“For Muslims not to care about life after death is a serious failing”. Muslims are certain that people die. Doubts have been expressed by non Muslims regarding life after death. They question how Allah (God) can raise men and women after death, but Islam teaches that God can make human beings out of nothing so it is not difficult for Him to raise them again.
“O mankind! If you are in any doubt about the resurrection, then verily, we have created you (i.e. Adam).” (Qur’an 22:5)
The Qur’an goes on further to say that:
“Does man think that we shall not assemble his bones? Yes, surely we are able to restore the very shape of his fingertips.” (Qur’an 75: 3-4).
The Hindu Holy Scriptures such as the Upanishads and the Vedas clearly speak of a God that is associated with classical theism. Although over centuries we have come to know Hinduism as a faith with many gods it primarily has one God.
“By one supreme Ruler is the universe pervaded. Even every world in the whole circle of nature, He is the True God… (- Yajurveda XLI) .Similar ideas are expressed in the Upanishads
“Know Me alone as the creator of all – I am the cause; I am the support of all that exists in the universe. May ye never turn away from me May ye never accept any other God in my place, nor worship Him. “
What we can analyse from these quotes that for God to bring man to his former self is not an impossible task as he has created us he can kill us and restore our very lives.
According to Islam when a person dies on earth he/she will not be restored to life until the day of resurrection. From the time a person dies until resurrection, they remain in a suspended state in Arabic known as “Barzakh”. The dead could be in this state of waiting for thousands of years before being brought back to life. The prophet Mohammed has said “that death is only the beginning of the resurrection.” 1 Islam states that time only exists for those living on earth. Once a man dies he leaves the time zone and a thousand years becomes the blinking of an eye.
Although Islam rejects the notion of the transmigration of souls through various lives like Hinduism, it does state that the soul of each child came into existence ,before the physical birth from the mother’s womb. An example of this is were God made a covenant with Adam and extracted all his descendants from him and God foretold the religion of Islam so that the disbelievers of the faith were left in no doubt that God would resurrect humankind once more on the day of Judgement. 2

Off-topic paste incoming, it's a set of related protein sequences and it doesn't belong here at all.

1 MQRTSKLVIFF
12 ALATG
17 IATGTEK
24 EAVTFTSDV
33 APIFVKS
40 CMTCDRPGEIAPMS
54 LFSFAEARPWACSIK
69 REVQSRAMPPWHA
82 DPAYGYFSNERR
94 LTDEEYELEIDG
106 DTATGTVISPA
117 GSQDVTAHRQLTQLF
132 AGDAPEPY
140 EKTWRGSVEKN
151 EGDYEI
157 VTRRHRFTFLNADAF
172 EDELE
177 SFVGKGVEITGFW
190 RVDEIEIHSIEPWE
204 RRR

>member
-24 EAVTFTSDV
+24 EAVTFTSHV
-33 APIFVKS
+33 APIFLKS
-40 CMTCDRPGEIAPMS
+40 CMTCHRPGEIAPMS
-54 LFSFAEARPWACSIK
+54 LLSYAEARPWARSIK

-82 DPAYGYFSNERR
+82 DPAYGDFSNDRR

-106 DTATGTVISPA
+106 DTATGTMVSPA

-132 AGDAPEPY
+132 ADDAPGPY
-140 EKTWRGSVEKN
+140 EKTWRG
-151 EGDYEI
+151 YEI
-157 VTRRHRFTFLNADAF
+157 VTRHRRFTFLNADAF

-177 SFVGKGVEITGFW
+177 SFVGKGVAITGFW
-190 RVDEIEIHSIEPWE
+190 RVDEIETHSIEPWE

Although Muslims are given the day and month of this fateful day they are not however given the year as all the signs leading up to this day must be fulfilled. 3
“The sun will only be a mile away from the earth therefore mankind will be standing in its own perspiration” according to a companion of the Prophet. This has been taken from the Sahih Bukhari (collections of sayings of the Prophet Muhammad.
Then the individual will be punished according to how bad the sin was that they committed. The worse the sin, the more severe the punishment will be. 4
On this day accounting of deeds will begin and each and every person will be given a book that will detail all the good and bad they have done in life. Although certain deeds in life will act as a “backup” to save you from punishment Muslims over the world go to the pilgrimage of Hajj so that their sins can be purged. Hajj is a purification of the soul from sins and a means to gain the Mercy of Allah.
“Keep on doing Hajj and ‘Umrah, for they eliminate poverty and sin just as the bellows eliminate impurities from iron and gold and silver.” (Sahih Bukhari). In Islam, the foundation for a good afterlife is to have faith in the almighty lord and to try to lead a sin free life. Such is the driving force behind the concept in Hinduism be lovingly devoted to whichever Hindu god you are devoted to and similarly be dedicated to various religious ceremonies and rites.
There are different aspects of Hinduism that determine how they lead their lives and what actions they do in order to affect their afterlife.
There is also the factor of the burial procedure that could affect your outcome in the afterlife. The reasoning behind Hindu cremation is that they believe that the human personality is made up of five elements; four of which belong to the body which comes from this world, fire, earth, air, water. By cremating the body, the elements are returned to their respective area, while the soul continues in the afterlife. After death Muslims are buried, because even after death the soul can still feel pain so disposing of the body in any other means is a sin.